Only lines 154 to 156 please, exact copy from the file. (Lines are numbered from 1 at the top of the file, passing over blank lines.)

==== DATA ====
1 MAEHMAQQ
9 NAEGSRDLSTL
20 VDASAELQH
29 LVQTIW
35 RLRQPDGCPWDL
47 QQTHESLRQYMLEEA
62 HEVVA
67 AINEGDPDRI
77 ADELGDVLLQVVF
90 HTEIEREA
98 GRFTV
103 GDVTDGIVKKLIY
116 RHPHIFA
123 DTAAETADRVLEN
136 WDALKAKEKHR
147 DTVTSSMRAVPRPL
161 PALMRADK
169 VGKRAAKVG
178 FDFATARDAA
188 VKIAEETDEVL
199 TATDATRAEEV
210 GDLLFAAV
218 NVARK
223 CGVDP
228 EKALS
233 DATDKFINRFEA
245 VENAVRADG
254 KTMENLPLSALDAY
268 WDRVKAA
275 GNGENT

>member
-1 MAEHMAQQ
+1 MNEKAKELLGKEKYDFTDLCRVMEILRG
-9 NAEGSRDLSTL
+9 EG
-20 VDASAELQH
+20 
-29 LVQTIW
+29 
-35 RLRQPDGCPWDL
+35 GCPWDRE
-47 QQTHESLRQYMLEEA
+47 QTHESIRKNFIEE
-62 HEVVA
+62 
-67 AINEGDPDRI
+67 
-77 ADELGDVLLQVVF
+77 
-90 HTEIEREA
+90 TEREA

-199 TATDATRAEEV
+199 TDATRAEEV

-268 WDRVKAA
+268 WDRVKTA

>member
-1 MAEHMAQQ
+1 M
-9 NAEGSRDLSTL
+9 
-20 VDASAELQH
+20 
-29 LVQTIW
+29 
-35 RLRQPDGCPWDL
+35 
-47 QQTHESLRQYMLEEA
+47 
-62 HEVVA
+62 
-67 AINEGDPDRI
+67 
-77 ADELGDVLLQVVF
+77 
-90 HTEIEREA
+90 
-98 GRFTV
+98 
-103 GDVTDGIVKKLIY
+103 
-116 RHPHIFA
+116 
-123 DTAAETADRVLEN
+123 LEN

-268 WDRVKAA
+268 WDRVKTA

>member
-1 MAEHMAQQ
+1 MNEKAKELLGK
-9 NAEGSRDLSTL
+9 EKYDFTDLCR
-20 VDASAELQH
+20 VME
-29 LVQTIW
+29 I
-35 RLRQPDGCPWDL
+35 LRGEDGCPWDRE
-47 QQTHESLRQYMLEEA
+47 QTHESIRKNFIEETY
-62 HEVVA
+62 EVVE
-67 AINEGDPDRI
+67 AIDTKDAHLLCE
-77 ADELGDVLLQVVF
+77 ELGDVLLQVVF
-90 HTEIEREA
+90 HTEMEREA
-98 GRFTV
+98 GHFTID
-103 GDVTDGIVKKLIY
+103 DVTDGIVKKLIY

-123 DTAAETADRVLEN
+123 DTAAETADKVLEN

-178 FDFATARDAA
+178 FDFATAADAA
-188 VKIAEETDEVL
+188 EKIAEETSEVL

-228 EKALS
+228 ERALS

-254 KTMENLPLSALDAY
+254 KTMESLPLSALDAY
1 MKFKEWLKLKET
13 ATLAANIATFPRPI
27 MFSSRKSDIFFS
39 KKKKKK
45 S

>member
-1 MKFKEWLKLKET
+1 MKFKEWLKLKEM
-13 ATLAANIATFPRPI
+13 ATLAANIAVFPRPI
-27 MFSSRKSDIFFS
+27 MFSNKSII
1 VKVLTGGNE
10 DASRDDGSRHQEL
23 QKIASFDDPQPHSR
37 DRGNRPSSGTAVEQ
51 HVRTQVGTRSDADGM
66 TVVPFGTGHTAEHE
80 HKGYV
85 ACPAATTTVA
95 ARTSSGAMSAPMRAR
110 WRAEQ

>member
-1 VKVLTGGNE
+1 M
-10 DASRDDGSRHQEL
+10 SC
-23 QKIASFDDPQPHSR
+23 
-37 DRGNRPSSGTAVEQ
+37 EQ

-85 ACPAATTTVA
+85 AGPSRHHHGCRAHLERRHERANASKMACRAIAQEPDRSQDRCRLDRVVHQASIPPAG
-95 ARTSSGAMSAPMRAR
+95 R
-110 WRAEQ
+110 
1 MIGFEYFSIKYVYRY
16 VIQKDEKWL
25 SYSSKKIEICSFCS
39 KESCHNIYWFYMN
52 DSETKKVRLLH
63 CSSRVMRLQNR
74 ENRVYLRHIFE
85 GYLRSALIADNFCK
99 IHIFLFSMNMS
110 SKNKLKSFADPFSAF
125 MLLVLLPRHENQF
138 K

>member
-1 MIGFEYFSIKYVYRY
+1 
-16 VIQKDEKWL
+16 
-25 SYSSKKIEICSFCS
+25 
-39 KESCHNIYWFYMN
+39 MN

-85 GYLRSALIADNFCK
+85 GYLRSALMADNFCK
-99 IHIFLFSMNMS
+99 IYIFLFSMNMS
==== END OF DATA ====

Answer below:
+85 AGPSRHHHGCRAHLERRHERANASKMACRAIAQEPDRSQDRCRLDRVVHQASIPPAG
-95 ARTSSGAMSAPMRAR
+95 R